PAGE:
The #MeToo movement is unveiling something unprecedented in our midst. We have grown used to associating sex crimes mostly with the uncultured riff-raff and the socially lacklustre, as in the Nirbhaya case. The skeletons tumbling out now pertain to a different social segment. An implicit social consensus had kept the sordid realities germane to this segment under wraps.
It is customary to get carried away either by the novelty of a development, or by its sensationalism. Neither helps. What needs to be done, as Socrates said millennia ago, is to ask “Why?”. Why do sex crimes abound and threaten the sanity and cohesion of a society? Why does sex, the most potent resource for human solidarity and the integration of the species, spawn a contrary effect?
A clue may be found, perhaps, in the contrary assumptions that prevail regarding sexuality: that it is a life-nourishing divine gift and that it is a deadly weapon employed by the devil himself. When Freud declared that ‘sex drives the world’ he was, no doubt, stating a basic fact. He was not wrong in the premise, but wrong in the inferences he derived. Societies in the West since his days, and those in the East of late, are affected by the Freudian reductionism, which offended Freud’s distinguished contemporary Carl Jung immoderately.
To see Freud in perspective, consider the following. Human outlook on sex has gone through at least three distinct stages. In the first stage the sexual union of the male and the female was predicated on both knowing each other in depth. The operative thing was ‘knowing in depth’—as against superficial familiarity—as a self-transforming experience. Then came the intermediary stage: that of a man ‘making love’ to a woman. In the third stage a man ‘has sex with’ a woman. From the first to the second, ‘knowing each other’ departed. From the second to the third, love evaporated from the sexual experience. When ‘knowing’ and ‘loving’ depart, all that is left in the experience of sexual love is individual egoism.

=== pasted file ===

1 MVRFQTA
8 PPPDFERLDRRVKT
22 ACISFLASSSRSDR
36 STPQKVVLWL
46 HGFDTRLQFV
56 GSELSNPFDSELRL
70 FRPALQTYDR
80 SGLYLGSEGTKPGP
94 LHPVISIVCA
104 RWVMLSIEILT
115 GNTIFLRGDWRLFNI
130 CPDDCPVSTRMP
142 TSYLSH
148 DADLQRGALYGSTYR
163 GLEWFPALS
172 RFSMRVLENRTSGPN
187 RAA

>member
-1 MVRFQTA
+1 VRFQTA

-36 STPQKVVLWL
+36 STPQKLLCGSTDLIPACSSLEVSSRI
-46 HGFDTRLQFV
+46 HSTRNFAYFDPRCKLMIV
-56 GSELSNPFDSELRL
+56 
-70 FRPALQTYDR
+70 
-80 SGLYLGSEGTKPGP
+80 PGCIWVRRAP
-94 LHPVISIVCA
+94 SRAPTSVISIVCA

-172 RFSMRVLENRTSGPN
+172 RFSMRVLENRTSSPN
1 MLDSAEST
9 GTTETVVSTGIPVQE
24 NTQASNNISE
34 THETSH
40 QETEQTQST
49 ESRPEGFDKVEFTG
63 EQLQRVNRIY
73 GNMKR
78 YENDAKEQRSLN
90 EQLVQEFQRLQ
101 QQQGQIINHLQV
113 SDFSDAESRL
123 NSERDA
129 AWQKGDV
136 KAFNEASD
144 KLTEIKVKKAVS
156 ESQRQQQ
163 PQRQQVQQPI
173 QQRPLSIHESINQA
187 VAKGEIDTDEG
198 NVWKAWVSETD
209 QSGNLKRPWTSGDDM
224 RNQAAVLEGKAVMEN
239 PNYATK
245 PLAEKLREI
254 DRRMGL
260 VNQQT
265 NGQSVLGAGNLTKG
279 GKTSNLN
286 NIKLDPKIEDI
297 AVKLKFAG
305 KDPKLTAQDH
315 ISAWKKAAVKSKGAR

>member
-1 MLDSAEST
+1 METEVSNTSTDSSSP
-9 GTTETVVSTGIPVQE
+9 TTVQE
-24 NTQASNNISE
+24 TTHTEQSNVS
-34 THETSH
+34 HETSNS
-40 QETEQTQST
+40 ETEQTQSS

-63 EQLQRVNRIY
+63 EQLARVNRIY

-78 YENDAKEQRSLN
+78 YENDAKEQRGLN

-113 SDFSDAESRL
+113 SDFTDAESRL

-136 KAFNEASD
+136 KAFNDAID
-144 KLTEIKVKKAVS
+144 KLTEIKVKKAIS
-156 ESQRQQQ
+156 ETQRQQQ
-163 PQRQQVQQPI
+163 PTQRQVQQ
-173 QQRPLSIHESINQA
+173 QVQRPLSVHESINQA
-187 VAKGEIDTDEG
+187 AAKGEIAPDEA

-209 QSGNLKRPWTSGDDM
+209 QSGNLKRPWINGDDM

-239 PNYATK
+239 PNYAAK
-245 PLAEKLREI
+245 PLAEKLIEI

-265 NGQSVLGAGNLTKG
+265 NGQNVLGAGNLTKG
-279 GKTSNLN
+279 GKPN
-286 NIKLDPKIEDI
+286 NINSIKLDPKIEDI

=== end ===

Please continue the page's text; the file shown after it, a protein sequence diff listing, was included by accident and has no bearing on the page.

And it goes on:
For long it was assumed that the purpose of human sexuality is the propagation of the species. Since the days of Darwin this was discarded in favour of the hypothesis that the secret of the power of sexuality lies in its role to perfect the human stock by evolving more and more perfect human beings. This eugenic idea of the function of sexuality was, in fact, as old as Plato. As of now this notion too stands abandoned. In the wake of consumerism and the cultural goal of pleasure maximisation, sex is now assumed to be an item of individual consumption, analogous to fast food and psychedelic substances. The greater tolerance, even in the juridical context, of adultery points in that direction.
There has been, however, a different understanding of sexuality evolved over centuries by the world’s spiritual traditions. From this point of view, sexuality as a function of love is the prime resource humankind has in overcoming individual egoism. Ego is the hard core of human selfhood. It holds the seed of the unique and incomparable significance of every human being, which is a universal reality. But egoism distorts the self-expressions of the ego; foremost among them, sexuality.